UNITED STATES
 

Statement

by

Secretary Mel Martinez,
United States Department of Housing and Urban Development,

in the Special Session of the General Assembly for an Overall Review and Appraisal of the Implementation of the Habitat Agenda,

June 7, 2001


 
 

Mr. President, Madame Executive Director, Your Excellencies, Ladies and Gentlemen, it is a great honor for me to be here representing the United States of America. I am the Secretary of Housing and Urban Development, a member of the President's Cabinet - and I happen to be a refugee to the United States.

The fact that I am a refugee is not so remarkable. The United States is a nation of immigrants and refugees who, either searching for a better life for their families or fleeing oppression, came to our shores and helped build our nation. To be standing here today, however - as head of the U.S. delegation - says a great deal about freedom and the remarkable opportunities offered by participation in a free society.

We call it the American Dream - the freedom to pursue success and prosperity, however the individual defines it for him or herself. But access to housing, equal opportunities in choosing a place to live, and the right to own property and pass it on to our heirs are certainly at its core.

As nations united through Habitat, we share the dream of individuals leading full and productive lives, through access to adequate housing, land, credit, and basic services. In the five years since Istanbul, we have made remarkable progress toward meeting that goal.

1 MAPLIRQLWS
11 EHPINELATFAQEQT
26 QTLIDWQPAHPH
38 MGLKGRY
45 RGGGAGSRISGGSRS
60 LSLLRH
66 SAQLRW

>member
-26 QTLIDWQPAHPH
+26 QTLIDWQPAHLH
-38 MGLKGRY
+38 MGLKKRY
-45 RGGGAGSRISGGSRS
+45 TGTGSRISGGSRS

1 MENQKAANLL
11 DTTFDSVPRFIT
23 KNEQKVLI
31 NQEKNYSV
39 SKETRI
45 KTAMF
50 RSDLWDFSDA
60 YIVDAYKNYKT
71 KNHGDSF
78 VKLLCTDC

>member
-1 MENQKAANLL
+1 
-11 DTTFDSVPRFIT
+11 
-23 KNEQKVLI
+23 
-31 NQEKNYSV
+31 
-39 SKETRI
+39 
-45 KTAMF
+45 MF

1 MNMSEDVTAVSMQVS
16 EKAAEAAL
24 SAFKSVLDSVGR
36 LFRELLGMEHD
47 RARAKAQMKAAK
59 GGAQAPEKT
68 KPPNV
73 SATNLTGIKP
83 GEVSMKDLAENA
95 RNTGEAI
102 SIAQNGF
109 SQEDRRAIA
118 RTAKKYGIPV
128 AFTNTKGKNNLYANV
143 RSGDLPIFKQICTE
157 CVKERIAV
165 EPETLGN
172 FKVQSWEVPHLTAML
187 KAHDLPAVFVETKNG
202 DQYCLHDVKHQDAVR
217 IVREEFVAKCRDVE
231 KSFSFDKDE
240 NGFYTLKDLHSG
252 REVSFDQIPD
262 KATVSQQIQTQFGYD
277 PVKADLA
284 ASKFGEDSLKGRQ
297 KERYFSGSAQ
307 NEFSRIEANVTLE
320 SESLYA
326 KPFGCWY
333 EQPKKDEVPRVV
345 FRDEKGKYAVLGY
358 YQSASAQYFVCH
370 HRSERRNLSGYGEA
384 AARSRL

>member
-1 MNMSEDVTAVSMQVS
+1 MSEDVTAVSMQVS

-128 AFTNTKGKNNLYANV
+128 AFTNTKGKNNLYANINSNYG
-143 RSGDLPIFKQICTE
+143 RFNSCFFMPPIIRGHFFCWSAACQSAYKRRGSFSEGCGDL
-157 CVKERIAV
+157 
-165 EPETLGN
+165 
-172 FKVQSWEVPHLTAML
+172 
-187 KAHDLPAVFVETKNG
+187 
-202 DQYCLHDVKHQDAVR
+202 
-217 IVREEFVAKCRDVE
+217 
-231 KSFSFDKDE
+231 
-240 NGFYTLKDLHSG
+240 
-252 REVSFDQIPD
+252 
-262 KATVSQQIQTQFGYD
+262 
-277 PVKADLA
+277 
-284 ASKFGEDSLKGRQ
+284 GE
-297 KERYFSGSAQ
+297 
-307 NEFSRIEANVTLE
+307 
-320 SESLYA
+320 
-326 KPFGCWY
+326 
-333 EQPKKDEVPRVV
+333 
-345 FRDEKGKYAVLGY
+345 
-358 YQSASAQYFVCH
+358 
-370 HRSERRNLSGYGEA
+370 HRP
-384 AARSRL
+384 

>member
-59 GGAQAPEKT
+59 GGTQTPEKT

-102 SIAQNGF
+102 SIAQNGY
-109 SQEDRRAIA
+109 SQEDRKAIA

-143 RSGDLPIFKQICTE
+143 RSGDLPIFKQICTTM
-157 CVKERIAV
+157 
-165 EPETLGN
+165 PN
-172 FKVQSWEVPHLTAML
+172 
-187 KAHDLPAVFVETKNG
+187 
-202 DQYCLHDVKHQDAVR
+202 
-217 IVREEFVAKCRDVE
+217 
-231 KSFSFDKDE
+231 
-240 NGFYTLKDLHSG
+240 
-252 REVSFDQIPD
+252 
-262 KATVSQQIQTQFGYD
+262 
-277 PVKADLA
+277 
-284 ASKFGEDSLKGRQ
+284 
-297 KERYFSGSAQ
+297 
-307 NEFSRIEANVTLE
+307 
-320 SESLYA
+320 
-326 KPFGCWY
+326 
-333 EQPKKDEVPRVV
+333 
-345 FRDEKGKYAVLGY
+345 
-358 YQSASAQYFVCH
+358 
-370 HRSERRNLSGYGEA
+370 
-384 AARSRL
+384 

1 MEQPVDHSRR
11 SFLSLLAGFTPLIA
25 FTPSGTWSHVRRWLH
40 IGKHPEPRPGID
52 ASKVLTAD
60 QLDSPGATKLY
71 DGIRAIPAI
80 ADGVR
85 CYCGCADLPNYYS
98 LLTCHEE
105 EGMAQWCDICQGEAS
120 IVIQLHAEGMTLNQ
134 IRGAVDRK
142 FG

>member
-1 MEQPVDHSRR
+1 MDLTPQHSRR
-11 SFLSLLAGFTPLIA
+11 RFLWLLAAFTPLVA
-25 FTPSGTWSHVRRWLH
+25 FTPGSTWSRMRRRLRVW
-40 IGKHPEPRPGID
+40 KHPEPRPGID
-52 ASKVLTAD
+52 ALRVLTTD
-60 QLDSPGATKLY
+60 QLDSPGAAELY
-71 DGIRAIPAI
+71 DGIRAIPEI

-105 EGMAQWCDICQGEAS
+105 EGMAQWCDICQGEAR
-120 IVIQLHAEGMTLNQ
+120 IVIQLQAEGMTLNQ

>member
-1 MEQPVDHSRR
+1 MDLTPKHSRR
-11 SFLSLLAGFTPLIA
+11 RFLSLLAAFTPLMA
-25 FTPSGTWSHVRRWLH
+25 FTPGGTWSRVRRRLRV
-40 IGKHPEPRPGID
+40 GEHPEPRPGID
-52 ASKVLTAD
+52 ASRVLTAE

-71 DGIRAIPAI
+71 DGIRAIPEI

An innovative program established in Santo Andre, Brazil, has transformed living conditions, and brought hope to 16,000 residents who live in the poorest areas of the city. Santo Andre has achieved its success through an alliance that brings together local, national, and international resources, while making citizens a key partner and ensuring they have a voice.

 In Thailand, the government established a unique revolving fund that provides low-interest loans for housing and other community development projects. Today, Thailand's urban poor are building networks and partnerships that are improving the quality of life for residents in 53 of the country's 75 provinces.

My government applauds these and other efforts that are translating the Habitat goals into real solutions helping real people. I am proud to say that we have also made strides here in the United States since we met five years ago in Istanbul. Today, we have more than six million new homeowners, and the number of Americans who have achieved homeownership is at an all-time high.

Americans who seek housing have access to a vast network of support. Maybe I can best describe this elaborate system from the perspective of the individual who epitomizes its success: the homeowner.